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I'm using statsmodels to make OLS estimates. The results can be studied in the console using print(results.summary()). I'd like to store the very same table as a .png file. Below is a snippet with a reproducible example.

import pandas as pd
import numpy as np
import matplotlib.dates as mdates
import statsmodels.api as sm

# Dataframe with some random numbers
np.random.seed(123)
rows = 10
df = pd.DataFrame(np.random.randint(90,110,size=(rows, 2)), columns=list('AB'))
datelist = pd.date_range(pd.datetime(2017, 1, 1).strftime('%Y-%m-%d'), periods=rows).tolist()
df['dates'] = datelist 
df = df.set_index(['dates'])
df.index = pd.to_datetime(df.index)
print(df)

# OLS estimates using statsmodels.api
x = df['A']
y = df['B']

model = sm.OLS(y,sm.add_constant(x)).fit()

# Output
print(model.summary())

enter image description here

I've made some naive attempts using suggestions here, but I suspect I'm way off target:

os.chdir('C:/images')
sys.stdout = open("model.png","w")
print(model.summary())
sys.stdout.close()

So far this only raises a very long error message.

Thank you for any suggestions!

10
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This is a pretty unusual task and your approach is kind of crazy. You are trying to combine a string (which has no positions in some metric-space) with some image (which is based on absolute positions; at least for pixel-based formats -> png, jpeg and co.).

No matter what you do, you need some text-rendering engine!

I tried to use pillow, but results are ugly. Probably because it's quite limited and a post-processing anti-aliasing is not saving anything. But maybe i did something wrong.

from PIL import Image, ImageDraw, ImageFont
image = Image.new('RGB', (800, 400))
draw = ImageDraw.Draw(image)
font = ImageFont.truetype("arial.ttf", 16)
draw.text((0, 0), str(model.summary()), font=font)
image = image.convert('1') # bw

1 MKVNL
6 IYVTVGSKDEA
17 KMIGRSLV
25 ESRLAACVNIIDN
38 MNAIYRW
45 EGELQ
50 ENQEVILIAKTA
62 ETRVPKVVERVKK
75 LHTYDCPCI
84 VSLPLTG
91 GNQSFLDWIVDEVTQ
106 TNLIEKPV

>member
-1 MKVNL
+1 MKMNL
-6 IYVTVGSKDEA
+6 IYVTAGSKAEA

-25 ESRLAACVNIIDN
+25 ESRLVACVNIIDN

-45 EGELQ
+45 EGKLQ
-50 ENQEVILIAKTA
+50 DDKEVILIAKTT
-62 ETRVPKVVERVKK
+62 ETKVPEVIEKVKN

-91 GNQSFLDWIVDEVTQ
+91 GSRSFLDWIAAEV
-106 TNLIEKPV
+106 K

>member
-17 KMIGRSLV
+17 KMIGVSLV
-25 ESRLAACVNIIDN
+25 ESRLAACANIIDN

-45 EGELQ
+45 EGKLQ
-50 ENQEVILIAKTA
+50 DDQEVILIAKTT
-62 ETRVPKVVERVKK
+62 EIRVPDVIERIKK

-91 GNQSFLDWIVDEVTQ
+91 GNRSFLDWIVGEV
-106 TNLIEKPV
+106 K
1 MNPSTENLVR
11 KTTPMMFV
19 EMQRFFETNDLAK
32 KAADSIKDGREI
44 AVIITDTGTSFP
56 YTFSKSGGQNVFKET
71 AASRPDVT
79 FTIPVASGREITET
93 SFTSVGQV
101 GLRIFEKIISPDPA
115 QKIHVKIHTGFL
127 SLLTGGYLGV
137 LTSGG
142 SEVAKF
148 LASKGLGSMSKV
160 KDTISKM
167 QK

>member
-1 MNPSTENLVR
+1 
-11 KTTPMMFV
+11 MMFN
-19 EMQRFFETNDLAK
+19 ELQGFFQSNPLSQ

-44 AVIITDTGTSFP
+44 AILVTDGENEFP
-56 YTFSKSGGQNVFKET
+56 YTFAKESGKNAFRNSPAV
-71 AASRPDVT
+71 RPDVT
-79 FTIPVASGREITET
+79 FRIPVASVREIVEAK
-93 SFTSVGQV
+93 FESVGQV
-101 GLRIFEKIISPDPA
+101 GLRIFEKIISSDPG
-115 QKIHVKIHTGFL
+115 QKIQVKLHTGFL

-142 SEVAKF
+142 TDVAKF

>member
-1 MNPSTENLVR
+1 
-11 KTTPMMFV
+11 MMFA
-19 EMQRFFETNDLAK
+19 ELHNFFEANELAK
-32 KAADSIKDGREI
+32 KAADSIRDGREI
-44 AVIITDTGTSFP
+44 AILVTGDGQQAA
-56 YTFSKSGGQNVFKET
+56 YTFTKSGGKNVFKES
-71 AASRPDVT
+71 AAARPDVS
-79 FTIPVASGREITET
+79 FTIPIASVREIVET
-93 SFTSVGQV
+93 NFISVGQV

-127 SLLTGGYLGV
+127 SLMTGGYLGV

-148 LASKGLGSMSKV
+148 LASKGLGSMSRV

image = image.resize((600, 300), Image.ANTIALIAS)
image.save('output.png')

When you use statsmodels, i assume you already got matplotlib. This one can be used too. Here is some approach, which is quite okay, although not perfect (some line-shifts; i don't know why; edit: OP managed to repair these by using a monospace-font):

import matplotlib.pyplot as plt
plt.rc('figure', figsize=(12, 7))
#plt.text(0.01, 0.05, str(model.summary()), {'fontsize': 12}) old approach
plt.text(0.01, 0.05, str(model.summary()), {'fontsize': 10}, fontproperties = 'monospace') # approach improved by OP -> monospace!
plt.axis('off')
plt.tight_layout()
plt.savefig('output.png')

Output:

enter image description here

Edit: OP managed to improve the matplotlib-approach by using a monospace-font! I incorporated that here and it's reflected in the output image.

Take this as a demo and research python's text-rendering options. Maybe the matplotlib-approach can be improved, but maybe you need to use something like pycairo. Some SO-discussion.

Remark: On my system your code does give those warnings!

Edit: It seems you can ask statsmodels for a latex-representation. So i recommend using this, probably writing this to a file and use subprocess to call pdflatex or something similar (here some similar approach). matplotlib can use latex too (but i won't test it as i'm currently on windows) but in this case we again need to tune text to window ratios somehow (compared to a full latex document given some A5-format for example).

| improve this answer | |
  • Thank you! As you suggest, I'll dive right into the text-rendering options and see what I can make of it. – vestland Oct 10 '17 at 12:41
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    Your suggestion regarding matplotlib did the trick when I tried an equally spaced font: plt.text(0.01, 0.05, str(results1.summary()), {'fontsize': 10}, fontproperties = 'monospace') Thanks again! – vestland Oct 10 '17 at 12:48
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    Ah, very nice. I still consider this approach sub-par compared to full-latex. But who knows what you need. The downsides of the matplotlib-approach is manual-tuning like i did. But thanks for mentioning the font-stuff! – sascha Oct 10 '17 at 12:51
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    I'm making visualizations of the relationships between a bunch of variables using matplotlib. Then I save the plots as png files, and throw them into PowerPoint presentations. With your matplotlib suggestion I'm able to do the same thing with the actual model results following a slide with the plots. So this is a very valuable addition to my existing work flow. Simple, but effective. – vestland Oct 10 '17 at 13:00

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